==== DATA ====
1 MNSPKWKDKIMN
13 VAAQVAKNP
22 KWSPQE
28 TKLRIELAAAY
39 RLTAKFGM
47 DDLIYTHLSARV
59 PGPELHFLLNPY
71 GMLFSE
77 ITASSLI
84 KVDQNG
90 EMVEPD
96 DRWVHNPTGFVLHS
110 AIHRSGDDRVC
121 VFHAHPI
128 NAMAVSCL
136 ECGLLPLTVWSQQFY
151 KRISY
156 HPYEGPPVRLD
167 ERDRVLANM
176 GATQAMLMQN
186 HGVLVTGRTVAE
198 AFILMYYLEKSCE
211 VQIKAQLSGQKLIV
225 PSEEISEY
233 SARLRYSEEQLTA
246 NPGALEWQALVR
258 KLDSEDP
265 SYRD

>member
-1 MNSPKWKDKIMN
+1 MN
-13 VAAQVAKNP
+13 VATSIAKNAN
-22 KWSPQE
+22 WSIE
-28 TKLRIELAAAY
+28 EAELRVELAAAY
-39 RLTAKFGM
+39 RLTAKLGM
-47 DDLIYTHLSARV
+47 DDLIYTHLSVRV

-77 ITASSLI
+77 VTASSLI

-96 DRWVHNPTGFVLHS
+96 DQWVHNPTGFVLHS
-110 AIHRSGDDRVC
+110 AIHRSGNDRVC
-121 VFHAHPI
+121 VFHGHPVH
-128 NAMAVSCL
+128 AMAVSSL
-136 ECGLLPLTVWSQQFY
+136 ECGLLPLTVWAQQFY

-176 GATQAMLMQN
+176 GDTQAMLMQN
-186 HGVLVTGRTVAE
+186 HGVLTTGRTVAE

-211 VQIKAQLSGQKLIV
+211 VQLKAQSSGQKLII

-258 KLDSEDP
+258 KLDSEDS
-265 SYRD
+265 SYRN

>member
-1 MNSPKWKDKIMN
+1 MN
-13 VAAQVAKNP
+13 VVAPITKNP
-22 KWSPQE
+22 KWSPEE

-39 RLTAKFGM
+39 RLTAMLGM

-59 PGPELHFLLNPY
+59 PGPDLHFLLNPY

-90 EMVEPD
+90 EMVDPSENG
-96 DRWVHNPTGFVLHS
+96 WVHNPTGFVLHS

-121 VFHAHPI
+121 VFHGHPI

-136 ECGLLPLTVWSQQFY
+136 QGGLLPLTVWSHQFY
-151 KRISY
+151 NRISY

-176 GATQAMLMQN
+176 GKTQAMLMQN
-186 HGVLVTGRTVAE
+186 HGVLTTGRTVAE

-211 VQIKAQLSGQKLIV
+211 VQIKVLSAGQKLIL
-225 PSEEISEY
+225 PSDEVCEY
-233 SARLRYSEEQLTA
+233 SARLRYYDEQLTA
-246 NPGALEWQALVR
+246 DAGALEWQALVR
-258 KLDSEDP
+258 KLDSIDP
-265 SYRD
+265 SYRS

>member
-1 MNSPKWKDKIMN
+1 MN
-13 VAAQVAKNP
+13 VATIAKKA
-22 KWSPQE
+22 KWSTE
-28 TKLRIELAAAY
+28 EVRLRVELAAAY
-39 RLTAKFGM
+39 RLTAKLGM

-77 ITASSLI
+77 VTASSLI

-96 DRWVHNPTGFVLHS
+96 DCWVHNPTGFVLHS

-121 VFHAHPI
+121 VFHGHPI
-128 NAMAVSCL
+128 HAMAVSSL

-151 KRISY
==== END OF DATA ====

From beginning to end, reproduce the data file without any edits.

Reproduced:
1 MNSPKWKDKIMN
13 VAAQVAKNP
22 KWSPQE
28 TKLRIELAAAY
39 RLTAKFGM
47 DDLIYTHLSARV
59 PGPELHFLLNPY
71 GMLFSE
77 ITASSLI
84 KVDQNG
90 EMVEPD
96 DRWVHNPTGFVLHS
110 AIHRSGDDRVC
121 VFHAHPI
128 NAMAVSCL
136 ECGLLPLTVWSQQFY
151 KRISY
156 HPYEGPPVRLD
167 ERDRVLANM
176 GATQAMLMQN
186 HGVLVTGRTVAE
198 AFILMYYLEKSCE
211 VQIKAQLSGQKLIV
225 PSEEISEY
233 SARLRYSEEQLTA
246 NPGALEWQALVR
258 KLDSEDP
265 SYRD

>member
-1 MNSPKWKDKIMN
+1 MN
-13 VAAQVAKNP
+13 VATSIAKNAN
-22 KWSPQE
+22 WSIE
-28 TKLRIELAAAY
+28 EAELRVELAAAY
-39 RLTAKFGM
+39 RLTAKLGM
-47 DDLIYTHLSARV
+47 DDLIYTHLSVRV

-77 ITASSLI
+77 VTASSLI

-96 DRWVHNPTGFVLHS
+96 DQWVHNPTGFVLHS
-110 AIHRSGDDRVC
+110 AIHRSGNDRVC
-121 VFHAHPI
+121 VFHGHPVH
-128 NAMAVSCL
+128 AMAVSSL
-136 ECGLLPLTVWSQQFY
+136 ECGLLPLTVWAQQFY

-176 GATQAMLMQN
+176 GDTQAMLMQN
-186 HGVLVTGRTVAE
+186 HGVLTTGRTVAE

-211 VQIKAQLSGQKLIV
+211 VQLKAQSSGQKLII

-258 KLDSEDP
+258 KLDSEDS
-265 SYRD
+265 SYRN

>member
-1 MNSPKWKDKIMN
+1 MN
-13 VAAQVAKNP
+13 VVAPITKNP
-22 KWSPQE
+22 KWSPEE

-39 RLTAKFGM
+39 RLTAMLGM

-59 PGPELHFLLNPY
+59 PGPDLHFLLNPY

-90 EMVEPD
+90 EMVDPSENG
-96 DRWVHNPTGFVLHS
+96 WVHNPTGFVLHS

-121 VFHAHPI
+121 VFHGHPI

-136 ECGLLPLTVWSQQFY
+136 QGGLLPLTVWSHQFY
-151 KRISY
+151 NRISY

-176 GATQAMLMQN
+176 GKTQAMLMQN
-186 HGVLVTGRTVAE
+186 HGVLTTGRTVAE

-211 VQIKAQLSGQKLIV
+211 VQIKVLSAGQKLIL
-225 PSEEISEY
+225 PSDEVCEY
-233 SARLRYSEEQLTA
+233 SARLRYYDEQLTA
-246 NPGALEWQALVR
+246 DAGALEWQALVR
-258 KLDSEDP
+258 KLDSIDP
-265 SYRD
+265 SYRS

>member
-1 MNSPKWKDKIMN
+1 MN
-13 VAAQVAKNP
+13 VATIAKKA
-22 KWSPQE
+22 KWSTE
-28 TKLRIELAAAY
+28 EVRLRVELAAAY
-39 RLTAKFGM
+39 RLTAKLGM

-77 ITASSLI
+77 VTASSLI

-96 DRWVHNPTGFVLHS
+96 DCWVHNPTGFVLHS

-121 VFHAHPI
+121 VFHGHPI
-128 NAMAVSCL
+128 HAMAVSSL

-151 KRISY